Ion exchange is a process used to remove dissolved ions from a solution by electrostatic sorption into ion exchange materials (most commonly into ion exchange resins). The removed ions are replaced with equivalent amounts of other ions of the same charge. Ion exchange is most commonly used for purification purposes, but is also widely implemented in the separation and extraction of valuable substances. Deionisation of water and water softening can be cited as the most common application. However, the spectrum of applications varies from large scale extraction of metals in hydrometallurgical processes to laboratory purification of highly valuable proteins.
Metal ions initially contained in an aqueous solution are exchanged with ions initially contained in a solid material (most of them in an organic ion exchange resin). Such a process is called cation exchange and can be illustrated by reaction
where R = ion exchanger; A+ = positively charged metal ion; bars indicate phase of the ion exchanger. A similar process involving anions is called anion exchange:
where B- and Y- = anions or negatively charged metal ion complexes. Chemical selectivity of reactions (1) and (2) is desirable but is not a requirement. Contrary to many other chemical separations, reactions (1) and (2) can be successfully used even if they are shifted to the "wrong" direction. To achieve an efficient separation, column techniques are applied.
Ion exchange materials
There is a wide variety of organic and inorganic ion exchange materials. The organic materials (for example ion exchange resins) can be both cation- and anion exchangers. Only cation exchange inorganic materials (for example zeolites) are known. Organic resins consist of functional groups bound to different polymeric frameworks (most commonly to crosslinked polystyrene). Inorganic materials are negatively charged porous structures with exchangeable cations located in internal voids. Similarly to conventional acids, cation exchangers are classified into strong and weak cation exchangers depending on the type of functional group attached to the polymer.
- Most typical strong acid exchangers contain sulfonic groups (-SO3-). Such materials are active over the entire pH range.
- Most weak acid exchangers have carboxylic groups (-COOH). The weak acid exchangers are not active at pH values below 4-6 (this value significantly differs for different materials). However, they often have higher ion exchange capacities than the strong acid exchangers and have other specific advantages as well.
Anion exchangers are classified in a similar way into strong base anion exchangers and weak base anion exchangers.
- Strong base exchangers have quaternary ammonium groups (-NR3+). They are active over the entire pH range.
- Weak base exchangers have primary (-NH2), secondary (-NRH), and/or tertiary (-NR2) amine groups. The weak base exchangers are not active at alkaline pH. However, they are advantageous in many practical cases.
Conventional ion exchange operations
Most commonly the ion exchange is performed in cyclic operations. Each cycle is divided into the following main sub-processes: sorption, elution and, eventually, regeneration. In most techniques, solutions are consequently pumped through a column loaded with the ion exchange resin.
- Sorption: The solution containing the targeted ions is passed slowly through the column. The ions bind into the resin. Ions initially contained in the exchanger are released.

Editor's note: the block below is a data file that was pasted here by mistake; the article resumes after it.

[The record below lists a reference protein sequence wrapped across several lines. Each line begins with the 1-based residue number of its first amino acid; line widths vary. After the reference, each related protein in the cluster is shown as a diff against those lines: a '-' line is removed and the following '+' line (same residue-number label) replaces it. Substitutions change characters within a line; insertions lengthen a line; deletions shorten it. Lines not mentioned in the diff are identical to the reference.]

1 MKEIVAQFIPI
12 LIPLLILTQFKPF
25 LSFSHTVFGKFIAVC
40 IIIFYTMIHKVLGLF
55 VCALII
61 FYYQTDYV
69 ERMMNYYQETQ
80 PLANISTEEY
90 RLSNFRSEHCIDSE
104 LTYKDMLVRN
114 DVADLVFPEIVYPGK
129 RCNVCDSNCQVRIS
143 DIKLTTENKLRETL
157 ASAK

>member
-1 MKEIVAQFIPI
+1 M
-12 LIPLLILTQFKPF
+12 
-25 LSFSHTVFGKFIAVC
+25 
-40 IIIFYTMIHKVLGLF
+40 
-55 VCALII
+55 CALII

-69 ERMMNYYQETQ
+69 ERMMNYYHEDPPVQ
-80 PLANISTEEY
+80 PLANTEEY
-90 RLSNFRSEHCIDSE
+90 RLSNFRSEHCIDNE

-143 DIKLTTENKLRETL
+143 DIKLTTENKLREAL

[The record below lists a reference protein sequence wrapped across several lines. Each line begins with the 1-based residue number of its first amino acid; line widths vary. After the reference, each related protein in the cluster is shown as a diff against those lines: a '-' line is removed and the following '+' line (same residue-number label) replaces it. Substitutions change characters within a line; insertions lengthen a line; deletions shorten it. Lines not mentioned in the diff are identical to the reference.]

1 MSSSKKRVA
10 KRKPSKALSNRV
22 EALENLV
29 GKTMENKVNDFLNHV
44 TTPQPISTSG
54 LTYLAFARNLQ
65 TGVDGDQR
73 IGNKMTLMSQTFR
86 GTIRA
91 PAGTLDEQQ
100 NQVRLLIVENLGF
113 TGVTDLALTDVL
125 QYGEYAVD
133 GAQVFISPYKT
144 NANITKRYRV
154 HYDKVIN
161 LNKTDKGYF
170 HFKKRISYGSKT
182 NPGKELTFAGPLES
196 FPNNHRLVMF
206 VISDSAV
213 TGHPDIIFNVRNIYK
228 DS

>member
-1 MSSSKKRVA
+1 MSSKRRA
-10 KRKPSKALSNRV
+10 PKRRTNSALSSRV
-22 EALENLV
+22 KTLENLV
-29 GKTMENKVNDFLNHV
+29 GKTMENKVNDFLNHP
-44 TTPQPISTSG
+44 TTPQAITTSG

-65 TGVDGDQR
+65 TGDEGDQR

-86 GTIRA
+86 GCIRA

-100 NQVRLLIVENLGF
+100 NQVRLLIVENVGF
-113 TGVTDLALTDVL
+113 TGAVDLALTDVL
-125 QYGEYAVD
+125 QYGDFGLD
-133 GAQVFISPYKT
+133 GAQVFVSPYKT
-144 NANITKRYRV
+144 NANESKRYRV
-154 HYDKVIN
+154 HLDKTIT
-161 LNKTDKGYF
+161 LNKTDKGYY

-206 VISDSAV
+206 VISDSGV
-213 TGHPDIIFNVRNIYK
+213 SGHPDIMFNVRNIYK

- Elution (stripping): The target ions are subsequently stripped from the loaded resin with a small volume of an eluent. The eluent replaces and hence also releases the target ions from the resin into the solution phase.
- Regeneration: Depending on the type of the ion exchanger and the stripping agent, the ion exchanger sometimes has to be regenerated. For example, if the sorption step uses a cation exchanger loaded with H+ ions but the elution leaves Na+ ions in the exchanger phase, the material has to be protonated. A strong acid could be applied in order to convert (regenerate) the exchanger in the initial state.
The great success of ion exchange in the area of water purification and water softening "backfired" in a certain sense. The technique is commonly perceived as suitable almost only for water purification. However, it can be successfully applied for almost any separation of ionic, ionisable, or locally chargeable substances. The technique is robust, allowing successful separations even in non-optimised chemical systems. This is one of main advantages in comparison with competing techniques, such as solvent extraction.
The main limitation of the method is economical. The separation process is inexpensive if operated with a low concentration of ions. Increase of the concentration results in a cost increase. Thus, competing techniques (membrane separations, solvent extraction, etc) could be considered (but not necessarily preferred) for treating concentrated solutions. As a rule of thumb, treatment of solutions with metal ion concentrations below 10 ppm is most efficient with ion exchange. However, there are economically successful applications to solutions and even slurries containing more than 3M of target ions.
- F. Helfferich, Ion Exchange, McGraw Hill, New York, 1962 (Bible of the subject).
- Ion Exchangers (K. Dorfner, ed.), Walter de Gruyter, Berlin, 1991.
- C. E. Harland, Ion exchange: Theory and Practice, The Royal Society of Chemistry, Cambridge, 1994.
- Ion exchange (D. Muraviev, V. Gorshkov, A. Warshawsky), M. Dekker, New York, 2000.
- A. A. Zagorodni, Ion Exchange Materials: Properties and Applications, Elsevier, Amsterdam, 2006.